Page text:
The top item on my grocery list is always yogurt: unsweetened, organic, made with almond milk. I’m always afraid I’ll run out since I use it all the time. I put two tablespoons in every smoothie, switch it out for mayo, and nothing beats a cool cup on a hot day as an afternoon snack.
Besides healthy doses of calcium and protein, yogurt is a prime source for probiotics, the “good” live bacteria and yeasts. Why are these helpful? Having a proper balance of bacteria in your gut improves digestion, blocks dangerous organisms that can cause infections, and boosts your immune system. It also helps your body absorb vital nutrients from food.
What to know about probiotics
Unlike vitamins, there is no recommended daily intake for probiotics, so there is no way to know which type of bacteria or quantities are best. The general guideline is to add some foods with probiotics to your daily diet.
Hundreds of ingestible bacteria are classified as probiotics. The two found in most probiotic foods are Lactobacillus and Bifidobacterium, each of which contains various strains. On food labels, Lactobacillus and Bifidobacterium are often abbreviated as L. or B. and then combined with name of a specific strain. So, the strain acidophilus within the Lactobacillus bacteria is written as L. acidophilus.
Probiotics in yogurt
This brings us back to yogurt, which often contains L. acidophilus.
Yogurt is a popular probiotic food because it’s widely available, and there are different ways to consume it. Some brands include a Live & Active Cultures (LAC) seal from the International Dairy Foods Association to verify probiotic content. Otherwise, look for the words “live and active cultures” on the label. (Also, many fruit or sweetened varieties have too much sugar, so check labels for that, too.)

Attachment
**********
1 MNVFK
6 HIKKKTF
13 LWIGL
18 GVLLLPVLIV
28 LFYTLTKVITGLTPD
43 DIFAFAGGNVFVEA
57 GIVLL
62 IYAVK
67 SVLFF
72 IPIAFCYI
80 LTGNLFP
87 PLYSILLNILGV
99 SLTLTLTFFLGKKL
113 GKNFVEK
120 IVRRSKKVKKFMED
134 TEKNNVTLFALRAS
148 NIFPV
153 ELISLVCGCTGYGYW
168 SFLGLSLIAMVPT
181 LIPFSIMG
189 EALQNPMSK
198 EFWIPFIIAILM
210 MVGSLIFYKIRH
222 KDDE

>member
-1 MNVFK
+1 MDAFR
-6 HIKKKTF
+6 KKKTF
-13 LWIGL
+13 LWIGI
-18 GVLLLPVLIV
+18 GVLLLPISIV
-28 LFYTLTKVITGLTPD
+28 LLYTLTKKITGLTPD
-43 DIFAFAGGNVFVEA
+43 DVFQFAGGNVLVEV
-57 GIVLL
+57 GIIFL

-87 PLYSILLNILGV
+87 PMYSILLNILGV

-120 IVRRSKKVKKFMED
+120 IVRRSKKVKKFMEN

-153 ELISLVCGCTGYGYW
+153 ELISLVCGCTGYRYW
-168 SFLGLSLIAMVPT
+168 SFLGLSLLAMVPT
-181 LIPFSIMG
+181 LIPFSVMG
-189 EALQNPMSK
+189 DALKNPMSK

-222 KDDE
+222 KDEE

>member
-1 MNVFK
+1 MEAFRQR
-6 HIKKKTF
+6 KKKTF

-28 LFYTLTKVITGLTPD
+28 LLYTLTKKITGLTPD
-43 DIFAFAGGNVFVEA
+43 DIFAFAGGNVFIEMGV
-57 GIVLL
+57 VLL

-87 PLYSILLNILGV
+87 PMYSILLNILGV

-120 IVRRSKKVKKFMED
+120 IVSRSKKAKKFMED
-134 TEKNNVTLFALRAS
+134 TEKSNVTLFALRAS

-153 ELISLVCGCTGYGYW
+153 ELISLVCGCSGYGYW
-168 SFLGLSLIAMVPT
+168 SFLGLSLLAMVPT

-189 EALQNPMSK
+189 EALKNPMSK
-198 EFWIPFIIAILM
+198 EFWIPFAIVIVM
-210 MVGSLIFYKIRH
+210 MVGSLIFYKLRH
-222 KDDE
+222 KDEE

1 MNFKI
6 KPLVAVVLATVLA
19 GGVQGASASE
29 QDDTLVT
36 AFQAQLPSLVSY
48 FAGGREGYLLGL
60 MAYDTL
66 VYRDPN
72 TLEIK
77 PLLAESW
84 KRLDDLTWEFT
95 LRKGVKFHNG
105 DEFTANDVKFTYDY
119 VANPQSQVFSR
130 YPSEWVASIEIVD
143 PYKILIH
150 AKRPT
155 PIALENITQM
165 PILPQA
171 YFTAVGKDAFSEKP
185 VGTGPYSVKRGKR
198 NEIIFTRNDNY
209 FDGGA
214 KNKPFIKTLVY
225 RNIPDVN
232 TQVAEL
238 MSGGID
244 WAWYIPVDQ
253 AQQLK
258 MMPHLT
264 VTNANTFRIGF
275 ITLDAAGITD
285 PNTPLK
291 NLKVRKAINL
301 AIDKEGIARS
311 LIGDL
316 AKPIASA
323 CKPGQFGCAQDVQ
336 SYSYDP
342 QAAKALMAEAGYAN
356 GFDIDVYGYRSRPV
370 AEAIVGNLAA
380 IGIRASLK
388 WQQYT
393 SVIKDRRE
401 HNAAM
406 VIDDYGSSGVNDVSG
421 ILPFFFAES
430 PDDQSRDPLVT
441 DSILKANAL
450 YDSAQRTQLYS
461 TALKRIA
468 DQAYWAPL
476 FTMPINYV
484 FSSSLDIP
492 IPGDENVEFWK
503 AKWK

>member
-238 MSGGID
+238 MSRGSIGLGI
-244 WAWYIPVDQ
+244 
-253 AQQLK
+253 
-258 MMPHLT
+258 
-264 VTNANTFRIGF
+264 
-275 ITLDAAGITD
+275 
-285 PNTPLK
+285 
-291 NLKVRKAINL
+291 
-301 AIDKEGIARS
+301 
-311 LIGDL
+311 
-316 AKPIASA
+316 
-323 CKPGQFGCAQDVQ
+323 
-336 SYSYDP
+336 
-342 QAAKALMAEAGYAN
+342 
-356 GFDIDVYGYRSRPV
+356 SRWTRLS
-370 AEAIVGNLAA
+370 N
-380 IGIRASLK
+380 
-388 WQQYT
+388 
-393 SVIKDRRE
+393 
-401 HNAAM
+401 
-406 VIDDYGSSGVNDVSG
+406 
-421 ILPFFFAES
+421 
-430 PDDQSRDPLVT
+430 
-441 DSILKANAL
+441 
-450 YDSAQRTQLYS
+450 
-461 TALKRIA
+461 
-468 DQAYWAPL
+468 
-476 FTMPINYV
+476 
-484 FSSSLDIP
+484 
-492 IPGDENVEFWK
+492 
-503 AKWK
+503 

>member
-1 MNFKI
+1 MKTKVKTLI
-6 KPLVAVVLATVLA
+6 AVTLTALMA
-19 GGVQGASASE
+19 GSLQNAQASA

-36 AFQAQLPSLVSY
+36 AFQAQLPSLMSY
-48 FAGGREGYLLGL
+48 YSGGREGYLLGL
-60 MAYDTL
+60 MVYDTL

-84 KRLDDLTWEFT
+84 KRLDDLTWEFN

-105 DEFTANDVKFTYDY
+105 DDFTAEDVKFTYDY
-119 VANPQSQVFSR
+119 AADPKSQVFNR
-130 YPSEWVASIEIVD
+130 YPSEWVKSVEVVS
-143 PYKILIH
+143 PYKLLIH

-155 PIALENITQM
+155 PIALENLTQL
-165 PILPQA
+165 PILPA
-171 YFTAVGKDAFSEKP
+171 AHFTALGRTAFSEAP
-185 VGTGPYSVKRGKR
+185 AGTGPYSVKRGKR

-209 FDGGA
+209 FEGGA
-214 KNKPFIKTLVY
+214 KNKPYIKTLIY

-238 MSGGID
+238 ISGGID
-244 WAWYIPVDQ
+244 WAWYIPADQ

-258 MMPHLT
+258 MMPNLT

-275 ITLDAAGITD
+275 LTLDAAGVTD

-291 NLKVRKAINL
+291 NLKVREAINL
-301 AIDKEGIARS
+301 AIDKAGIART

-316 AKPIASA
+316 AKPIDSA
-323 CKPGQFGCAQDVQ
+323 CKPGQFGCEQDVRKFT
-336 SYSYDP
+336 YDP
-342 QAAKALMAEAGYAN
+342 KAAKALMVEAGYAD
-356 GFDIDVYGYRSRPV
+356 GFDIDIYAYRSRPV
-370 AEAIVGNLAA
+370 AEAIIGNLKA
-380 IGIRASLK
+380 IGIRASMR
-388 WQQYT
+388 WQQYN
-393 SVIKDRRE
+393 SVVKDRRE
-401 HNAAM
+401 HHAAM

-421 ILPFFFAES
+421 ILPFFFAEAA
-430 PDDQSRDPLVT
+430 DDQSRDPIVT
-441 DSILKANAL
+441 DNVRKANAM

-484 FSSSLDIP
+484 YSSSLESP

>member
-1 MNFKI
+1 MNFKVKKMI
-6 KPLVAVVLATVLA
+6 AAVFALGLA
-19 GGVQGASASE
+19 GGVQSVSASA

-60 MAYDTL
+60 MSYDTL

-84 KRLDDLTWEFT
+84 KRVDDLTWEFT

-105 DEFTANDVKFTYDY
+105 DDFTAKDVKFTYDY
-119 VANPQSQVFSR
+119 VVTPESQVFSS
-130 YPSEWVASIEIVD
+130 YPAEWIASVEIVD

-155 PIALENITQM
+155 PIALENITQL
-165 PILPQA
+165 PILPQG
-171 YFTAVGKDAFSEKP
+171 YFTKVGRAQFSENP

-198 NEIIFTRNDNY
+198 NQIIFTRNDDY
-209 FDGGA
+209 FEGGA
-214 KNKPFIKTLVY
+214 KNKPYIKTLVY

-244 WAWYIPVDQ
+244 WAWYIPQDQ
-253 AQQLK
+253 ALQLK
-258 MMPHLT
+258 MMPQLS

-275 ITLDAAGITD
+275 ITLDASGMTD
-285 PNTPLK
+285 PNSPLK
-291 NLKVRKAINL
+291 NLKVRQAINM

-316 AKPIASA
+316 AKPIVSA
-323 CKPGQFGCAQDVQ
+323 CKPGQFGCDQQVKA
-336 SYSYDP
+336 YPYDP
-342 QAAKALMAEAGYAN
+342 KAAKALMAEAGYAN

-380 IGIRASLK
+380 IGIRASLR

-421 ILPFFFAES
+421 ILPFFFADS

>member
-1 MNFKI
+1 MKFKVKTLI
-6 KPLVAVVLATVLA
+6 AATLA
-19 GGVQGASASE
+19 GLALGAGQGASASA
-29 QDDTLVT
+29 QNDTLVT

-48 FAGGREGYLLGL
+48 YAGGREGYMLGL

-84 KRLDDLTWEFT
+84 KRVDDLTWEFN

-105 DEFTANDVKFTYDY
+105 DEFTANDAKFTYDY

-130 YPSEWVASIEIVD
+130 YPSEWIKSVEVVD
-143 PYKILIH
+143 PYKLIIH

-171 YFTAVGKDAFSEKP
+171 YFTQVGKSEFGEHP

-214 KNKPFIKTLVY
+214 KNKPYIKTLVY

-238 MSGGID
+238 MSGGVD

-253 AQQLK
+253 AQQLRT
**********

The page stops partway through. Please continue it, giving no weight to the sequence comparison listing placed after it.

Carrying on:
Looking beyond yogurt for probiotics
What if you are not a yogurt enthusiast, or simply want more options? Luckily, many other foods also serve up a good dose of good bacteria. They come in various flavors and textures, so odds are you will find a few to your liking.
Kefir. This yogurtlike drink has a tart flavor, with a thinner consistency than yogurt. The beverage is usually made with dairy milk, but also comes in non-dairy alternatives, like coconut water, coconut milk, and rice milk. Kefir also comes in fruit and vegetable flavors, or you can add flavors yourself like cinnamon, vanilla, and pumpkin spice. It is also an excellent base for smoothies.
Kimchi. Kimchi is a spicy, reddish fermented cabbage dish made with a mix of garlic, salt, vinegar, and chili peppers. It’s often served alone or mixed with rice or noodles. You can also add it to scrambled eggs or on top of potatoes. You can find it at most grocery stores or Asian markets.
Kombucha. This fermented tea drink has a tangy-tart flavor. Kombucha contains caffeine comparable to some other tea drinks. Some brands have added sugar, so check the label and avoid anything with more than 5 grams of sugar per serving.
Miso. A popular paste in Japanese cuisine, miso is made from soybeans fermented with brown rice. It has a strong, salty flavor, and a little goes a long way. Use it as a dipping sauce, spread over your toast, or add it to marinades for fish, meats, and vegetables.
Pickles. Not every type of pickle will do. Look for brands brined in water and sea salt instead of vinegar.
Sauerkraut. Sauerkraut is pickled cabbage and may be an acquired taste. (I am a fan thanks to my German-born grandmother, who made me Reuben sandwiches as a kid.) Use it as a hot dog topper, mix it into salads, or combine it with your regular side vegetables. Always choose raw or non-pasteurized sauerkraut. It contains more probiotics than commercial sauerkraut, which loses much of its bacteria from pasteurization.
Tempeh. Tempeh is a cake made from fermented soybeans, with a firmer texture than tofu. It is a popular meat substitute — try it as a veggie burger patty, or add to pasta sauce. Tempeh often comes precooked and ready to eat, but some brands may need cooking.
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